See the Extreme Cost of Extreme Weather

National Geographic News

A chart of the most costly U.S. weather disasters shows billion-plus-dollar events have been increasing in recent The main reason: More people are living on higher value properties in vulnerable places, such as coasts. But as the atmosphere warms, scientists expect destructive weather itself to become more common. Estimates from NOAA are not yet available. All figures are in 2017 dollars. An earlier version of this graphic was published in the September 2012 issue of National Geographic magazine.

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Teens are making historical events go viral on TikTok – what does a history teacher think?

The Guardian

There is a long-held stereotype that teenagers spend a lot of time online, uninterested in real life events. People who say that clearly haven't seen them on TikTok, where they are engaging in the unexpected: teaching history lessons. Nadia Jaferey, a former staffer for Kirsten Gillibrand, drew attention to the phenomenon in October, when she tweeted out a thread of her favorite TikTok history re-enactments. She linked to several videos where teenagers played out key points in history, with special effects and audio to boot. I asked a history expert to watch the videos and comment: my old history teacher, Izzy Jones, who is now vice-principal at my old high school in London.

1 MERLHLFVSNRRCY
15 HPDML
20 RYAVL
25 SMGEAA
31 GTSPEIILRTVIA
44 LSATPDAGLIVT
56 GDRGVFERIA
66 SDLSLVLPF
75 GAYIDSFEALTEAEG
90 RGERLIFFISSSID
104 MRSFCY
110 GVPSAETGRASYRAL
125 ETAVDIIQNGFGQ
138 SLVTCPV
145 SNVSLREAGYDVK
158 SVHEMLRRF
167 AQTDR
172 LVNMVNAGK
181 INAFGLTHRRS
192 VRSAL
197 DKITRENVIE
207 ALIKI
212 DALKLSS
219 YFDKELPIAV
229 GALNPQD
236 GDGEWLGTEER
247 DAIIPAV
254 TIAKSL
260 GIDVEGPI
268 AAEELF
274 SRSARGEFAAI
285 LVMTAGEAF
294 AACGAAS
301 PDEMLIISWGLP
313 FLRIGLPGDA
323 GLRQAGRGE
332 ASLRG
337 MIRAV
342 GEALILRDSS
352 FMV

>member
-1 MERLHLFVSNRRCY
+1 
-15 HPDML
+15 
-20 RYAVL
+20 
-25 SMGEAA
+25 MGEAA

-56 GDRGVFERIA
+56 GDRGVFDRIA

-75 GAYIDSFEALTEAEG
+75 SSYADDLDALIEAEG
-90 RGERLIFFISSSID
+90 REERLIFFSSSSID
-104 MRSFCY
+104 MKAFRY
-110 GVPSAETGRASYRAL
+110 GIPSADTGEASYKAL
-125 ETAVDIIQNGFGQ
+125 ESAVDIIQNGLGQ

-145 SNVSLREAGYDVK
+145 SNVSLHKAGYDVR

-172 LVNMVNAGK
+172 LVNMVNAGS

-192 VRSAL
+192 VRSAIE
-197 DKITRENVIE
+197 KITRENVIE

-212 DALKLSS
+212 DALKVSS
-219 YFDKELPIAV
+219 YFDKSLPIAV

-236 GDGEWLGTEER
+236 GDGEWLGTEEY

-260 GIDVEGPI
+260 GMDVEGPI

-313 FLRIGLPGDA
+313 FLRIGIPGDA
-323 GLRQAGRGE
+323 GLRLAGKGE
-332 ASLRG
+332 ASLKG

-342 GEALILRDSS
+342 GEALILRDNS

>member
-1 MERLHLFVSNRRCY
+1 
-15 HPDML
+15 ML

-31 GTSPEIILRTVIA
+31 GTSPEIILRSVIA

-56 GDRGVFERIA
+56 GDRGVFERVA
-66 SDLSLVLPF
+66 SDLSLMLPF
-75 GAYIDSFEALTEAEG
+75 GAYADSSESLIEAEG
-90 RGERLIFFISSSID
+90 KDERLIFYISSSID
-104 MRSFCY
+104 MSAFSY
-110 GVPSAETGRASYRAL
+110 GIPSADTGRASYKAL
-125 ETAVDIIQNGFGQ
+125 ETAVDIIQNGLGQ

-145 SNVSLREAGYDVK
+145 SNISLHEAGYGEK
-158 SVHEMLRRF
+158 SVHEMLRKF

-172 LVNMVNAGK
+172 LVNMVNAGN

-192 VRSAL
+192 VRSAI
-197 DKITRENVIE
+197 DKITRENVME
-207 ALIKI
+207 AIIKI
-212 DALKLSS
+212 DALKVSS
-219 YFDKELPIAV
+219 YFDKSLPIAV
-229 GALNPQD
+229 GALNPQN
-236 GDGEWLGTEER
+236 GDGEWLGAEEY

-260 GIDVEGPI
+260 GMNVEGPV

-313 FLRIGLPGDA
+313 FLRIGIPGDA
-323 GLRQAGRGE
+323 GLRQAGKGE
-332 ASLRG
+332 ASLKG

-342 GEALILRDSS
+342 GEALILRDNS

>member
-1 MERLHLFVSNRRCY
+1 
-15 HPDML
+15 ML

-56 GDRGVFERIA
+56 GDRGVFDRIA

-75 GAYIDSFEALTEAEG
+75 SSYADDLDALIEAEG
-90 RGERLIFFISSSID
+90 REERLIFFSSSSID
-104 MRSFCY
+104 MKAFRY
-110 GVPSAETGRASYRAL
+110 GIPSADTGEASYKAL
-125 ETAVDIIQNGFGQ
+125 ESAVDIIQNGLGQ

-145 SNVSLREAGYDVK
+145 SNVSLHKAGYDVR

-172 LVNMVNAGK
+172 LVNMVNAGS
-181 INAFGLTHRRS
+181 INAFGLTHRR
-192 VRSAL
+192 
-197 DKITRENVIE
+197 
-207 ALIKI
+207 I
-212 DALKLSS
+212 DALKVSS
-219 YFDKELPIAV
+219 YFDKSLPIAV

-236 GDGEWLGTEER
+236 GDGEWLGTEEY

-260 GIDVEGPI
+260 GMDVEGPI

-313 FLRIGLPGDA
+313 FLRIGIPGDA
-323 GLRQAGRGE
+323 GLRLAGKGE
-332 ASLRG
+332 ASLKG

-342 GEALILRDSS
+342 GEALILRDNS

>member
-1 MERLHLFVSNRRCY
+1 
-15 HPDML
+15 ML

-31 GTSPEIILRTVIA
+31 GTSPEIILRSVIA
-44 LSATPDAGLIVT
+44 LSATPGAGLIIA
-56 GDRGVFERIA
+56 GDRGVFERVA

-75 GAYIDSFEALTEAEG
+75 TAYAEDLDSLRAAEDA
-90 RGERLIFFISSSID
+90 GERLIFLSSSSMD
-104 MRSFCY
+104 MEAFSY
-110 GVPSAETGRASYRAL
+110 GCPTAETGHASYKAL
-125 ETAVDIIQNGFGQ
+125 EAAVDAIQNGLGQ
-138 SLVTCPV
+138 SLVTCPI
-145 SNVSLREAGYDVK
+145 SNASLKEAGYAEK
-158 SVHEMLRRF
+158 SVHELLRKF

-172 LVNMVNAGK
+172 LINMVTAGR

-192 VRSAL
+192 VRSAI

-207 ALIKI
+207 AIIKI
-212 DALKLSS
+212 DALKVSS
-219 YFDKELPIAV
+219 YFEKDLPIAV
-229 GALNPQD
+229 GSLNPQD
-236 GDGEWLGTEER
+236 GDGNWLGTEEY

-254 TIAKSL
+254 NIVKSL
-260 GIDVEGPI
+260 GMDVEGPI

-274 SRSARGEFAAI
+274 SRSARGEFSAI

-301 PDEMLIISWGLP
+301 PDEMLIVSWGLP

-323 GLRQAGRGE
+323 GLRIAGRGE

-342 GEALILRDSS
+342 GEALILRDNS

January was the third warmest on record ever

Daily Mail - Science & tech

This past January was the third warmest on record, a new analysis of global temperatures has revealed. The data show January was .92 Two of the three top January temperatures have occurred in the past two years, and the most recent anomaly comes right on the heels of the hottest year in 137 years of record keeping. This past January was the third warmest on record, a new analysis of global temperatures has revealed. The data show January was .92

The UN General Assembly Just Laughed in Trump's Face as He Bragged of His Successes

Mother Jones

President Donald Trump on Tuesday prompted audible laughter on the floor of the United Nations General Assembly as he attempted to describe the impressive accomplishments of his presidency. "In less than two years, my administration has accomplished more than almost any administration in the history of our country," Trump said as the audience broke out in laughter. Acknowledging the startling response, the president smiled and said, "Didn't expect that reaction, but that's okay." Many noted that the moment, while brief, perfectly distilled how world leaders view their US counterpart. Following the interruption, Trump continued to push his signature America First agenda, rejecting "globalism" while emphasizing what he described as America's sovereignty on the world stage.